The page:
Original Sin 7 – God & Man in the Creation Narratives

Posted: February 28th, 2010 | Author: | Filed under: Original Sin | Tags: , , , , , , , , , , , , , , | Comments Off on Original Sin 7 – God & Man in the Creation Narratives

This post is not going to be one that covers the few prooftexts in Scripture that generally tend to be the focus in discussions on the topic of original sin. I wanted to make sure at the outset that nobody reading this post did so with the wrong expectations. I will look at those specific texts later as I explore the historical context for the development of the idea of inherited guilt within some segments of Christianity. That’s where that particular discussion fits in my personal narrative and I think that’s the best context in which to discuss those few texts.

In this post I’m going to explore a few things about the God I found in the Holy Scriptures as I began to try to grasp the uniquely Christian narrative of God, Man, and their relation to each other. The Scriptures are an ancient text and that tends to make them a little harder for a modern American to read and truly understand. But these were hardly the first ancient texts or the first sacred writings I had ever explored and tried to understand. I recognized the challenge and knew that I would have to have a better grasp of both ancient and second temple Jewish culture. And to understand the new Testament, I would have to then perceive that culture’s interaction (in light of Christ) with the ancient Greco-Roman world (with which I already had a fair degree of familiarity).

So I read the Gospels (the obvious place to start) several times, trying to absorb what they said about Jesus of Nazareth. And I noticed something that caught my attention. Jesus insists, in more than one place, that the Torah, the Prophets, and the Writings speak of him. It’s particularly dramatic in Luke on the road to Emmaus, but that’s hardly the only place. And so I began to gather the impression that it was not enough to simply have some understanding of ancient Jewish culture and historical context in order to read what we call the Old Testament. From a Christian perspective, it had to be read and interpreted through the lens of Christ, which means that a Jewish and a Christian reading of a text might very well be entirely different. I was also reading other ancient Christian writings and their authors confirmed my impression. Any and every Christian reading of our Holy Scriptures must first and foremost be christological in nature. The text is illuminated in and through Christ. I explain that because it conditions the way I read and understand the Holy Scriptures and thus necessarily frames the narrative arc I see in the text.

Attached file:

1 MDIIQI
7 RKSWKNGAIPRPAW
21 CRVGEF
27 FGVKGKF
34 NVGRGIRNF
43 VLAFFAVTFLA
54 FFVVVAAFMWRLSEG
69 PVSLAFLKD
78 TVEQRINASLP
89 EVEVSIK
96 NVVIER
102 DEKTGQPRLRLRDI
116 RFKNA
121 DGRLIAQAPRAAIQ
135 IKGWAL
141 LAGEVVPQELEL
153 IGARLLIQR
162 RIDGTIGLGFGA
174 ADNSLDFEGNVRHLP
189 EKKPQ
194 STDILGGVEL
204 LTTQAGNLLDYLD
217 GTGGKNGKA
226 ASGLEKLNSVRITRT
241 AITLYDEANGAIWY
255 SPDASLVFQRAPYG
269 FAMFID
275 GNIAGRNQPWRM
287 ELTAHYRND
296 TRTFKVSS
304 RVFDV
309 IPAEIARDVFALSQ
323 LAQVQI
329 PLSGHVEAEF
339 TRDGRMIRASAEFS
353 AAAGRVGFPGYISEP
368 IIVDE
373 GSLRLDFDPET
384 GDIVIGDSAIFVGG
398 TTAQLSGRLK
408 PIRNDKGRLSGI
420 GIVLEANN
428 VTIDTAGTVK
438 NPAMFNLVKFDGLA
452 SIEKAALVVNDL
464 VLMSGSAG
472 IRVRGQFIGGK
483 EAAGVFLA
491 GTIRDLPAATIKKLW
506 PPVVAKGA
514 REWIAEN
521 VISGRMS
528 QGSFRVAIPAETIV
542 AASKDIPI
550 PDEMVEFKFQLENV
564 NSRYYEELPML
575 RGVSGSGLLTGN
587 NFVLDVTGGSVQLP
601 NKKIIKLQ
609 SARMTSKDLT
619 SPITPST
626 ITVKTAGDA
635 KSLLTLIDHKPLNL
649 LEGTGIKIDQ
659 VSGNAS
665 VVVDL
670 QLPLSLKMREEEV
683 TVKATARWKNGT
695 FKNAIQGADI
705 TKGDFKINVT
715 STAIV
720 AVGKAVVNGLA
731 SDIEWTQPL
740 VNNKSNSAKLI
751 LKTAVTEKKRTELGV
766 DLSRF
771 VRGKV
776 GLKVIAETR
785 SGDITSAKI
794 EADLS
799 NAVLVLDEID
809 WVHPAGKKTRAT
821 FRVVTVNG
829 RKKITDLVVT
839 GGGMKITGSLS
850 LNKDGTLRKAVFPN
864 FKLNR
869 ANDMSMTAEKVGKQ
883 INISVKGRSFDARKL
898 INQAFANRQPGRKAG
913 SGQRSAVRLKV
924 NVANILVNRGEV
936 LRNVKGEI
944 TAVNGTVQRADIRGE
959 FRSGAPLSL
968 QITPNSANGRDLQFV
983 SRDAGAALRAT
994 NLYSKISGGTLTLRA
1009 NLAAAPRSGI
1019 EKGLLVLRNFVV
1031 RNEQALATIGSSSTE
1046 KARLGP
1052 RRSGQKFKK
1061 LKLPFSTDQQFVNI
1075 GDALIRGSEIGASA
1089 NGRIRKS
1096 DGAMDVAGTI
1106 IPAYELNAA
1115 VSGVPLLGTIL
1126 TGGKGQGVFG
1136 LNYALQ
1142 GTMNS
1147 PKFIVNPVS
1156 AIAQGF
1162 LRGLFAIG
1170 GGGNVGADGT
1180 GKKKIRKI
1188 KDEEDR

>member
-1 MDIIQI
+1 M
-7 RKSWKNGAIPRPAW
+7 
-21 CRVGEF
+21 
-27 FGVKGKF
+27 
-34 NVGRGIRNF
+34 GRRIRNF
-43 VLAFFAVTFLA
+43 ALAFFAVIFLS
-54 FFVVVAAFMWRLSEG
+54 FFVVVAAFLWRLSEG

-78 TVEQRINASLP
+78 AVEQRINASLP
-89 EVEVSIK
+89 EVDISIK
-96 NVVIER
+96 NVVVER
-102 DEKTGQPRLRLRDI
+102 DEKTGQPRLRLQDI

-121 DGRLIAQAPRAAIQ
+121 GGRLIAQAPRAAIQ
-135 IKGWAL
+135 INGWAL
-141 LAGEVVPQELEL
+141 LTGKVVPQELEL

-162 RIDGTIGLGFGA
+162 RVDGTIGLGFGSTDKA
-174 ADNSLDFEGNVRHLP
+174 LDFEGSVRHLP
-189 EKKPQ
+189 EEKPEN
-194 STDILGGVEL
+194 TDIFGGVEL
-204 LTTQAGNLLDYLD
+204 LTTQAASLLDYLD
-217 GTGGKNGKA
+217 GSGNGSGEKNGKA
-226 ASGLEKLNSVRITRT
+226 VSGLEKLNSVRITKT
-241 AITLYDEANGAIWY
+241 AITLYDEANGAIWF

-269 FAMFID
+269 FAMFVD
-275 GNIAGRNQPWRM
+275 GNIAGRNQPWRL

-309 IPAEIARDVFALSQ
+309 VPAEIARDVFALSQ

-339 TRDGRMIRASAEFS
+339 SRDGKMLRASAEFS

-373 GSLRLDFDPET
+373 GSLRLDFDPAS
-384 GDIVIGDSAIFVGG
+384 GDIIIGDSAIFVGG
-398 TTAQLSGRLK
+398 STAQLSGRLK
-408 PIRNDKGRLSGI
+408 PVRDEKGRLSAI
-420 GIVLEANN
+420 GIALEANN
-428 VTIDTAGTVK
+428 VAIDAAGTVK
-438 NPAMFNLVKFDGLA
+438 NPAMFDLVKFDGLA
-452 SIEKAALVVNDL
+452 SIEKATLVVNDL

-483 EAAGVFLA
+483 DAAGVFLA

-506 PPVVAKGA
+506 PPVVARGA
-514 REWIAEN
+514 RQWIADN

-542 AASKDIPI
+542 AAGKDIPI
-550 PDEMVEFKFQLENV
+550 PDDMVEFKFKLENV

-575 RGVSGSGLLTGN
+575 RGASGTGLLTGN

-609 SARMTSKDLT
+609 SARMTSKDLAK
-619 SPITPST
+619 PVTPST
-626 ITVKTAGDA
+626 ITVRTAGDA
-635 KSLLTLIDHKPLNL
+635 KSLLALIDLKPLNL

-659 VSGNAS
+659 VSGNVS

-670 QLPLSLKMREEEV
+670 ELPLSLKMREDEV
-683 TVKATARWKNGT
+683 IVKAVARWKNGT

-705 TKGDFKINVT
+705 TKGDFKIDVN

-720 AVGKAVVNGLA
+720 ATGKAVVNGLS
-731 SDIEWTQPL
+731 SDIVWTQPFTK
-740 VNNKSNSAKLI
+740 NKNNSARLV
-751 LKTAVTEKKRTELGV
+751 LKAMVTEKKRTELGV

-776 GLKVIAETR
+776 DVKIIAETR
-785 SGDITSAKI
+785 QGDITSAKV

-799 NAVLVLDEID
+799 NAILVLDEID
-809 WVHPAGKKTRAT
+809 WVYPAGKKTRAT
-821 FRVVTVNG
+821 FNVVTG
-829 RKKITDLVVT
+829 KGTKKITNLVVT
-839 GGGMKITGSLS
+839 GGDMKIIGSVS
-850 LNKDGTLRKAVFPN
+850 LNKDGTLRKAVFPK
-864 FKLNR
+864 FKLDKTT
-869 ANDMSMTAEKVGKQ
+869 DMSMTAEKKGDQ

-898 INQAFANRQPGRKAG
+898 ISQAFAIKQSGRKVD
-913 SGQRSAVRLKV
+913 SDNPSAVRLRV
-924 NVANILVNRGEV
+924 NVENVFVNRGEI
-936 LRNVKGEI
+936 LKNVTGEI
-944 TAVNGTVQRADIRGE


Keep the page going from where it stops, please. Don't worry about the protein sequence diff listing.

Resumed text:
The best place to start, perhaps, is at the beginning. In the West, Genesis 3 is typically read as a story of legal violation and condemnation. The first man and woman are tempted. The first man and woman knowingly break God’s inviolable and holy law. The first man and woman are “separated” (now there’s a concept that requires very careful nuance and unfortunately rarely receives it) from God. The first man and woman are condemned by God to death and punishment and eternal torment in hell for their guilt for breaking God’s law. (And tied into that usually runs a thread that creates a problem for God either with his honor or his ability to forgive. Basically, you usually end up with a God who is either overly concerned about his honor or a God who cannot forgive an offense without payment. Now, that does not correlate very well at all with the God we find in scripture and it oversimplifies mankind’s problem and the measures necessary to save us. But that’s an entirely different series. Not this one.) And then their descendants, all of humanity, inherit from that first couple the guilt for their one violation of God’s command.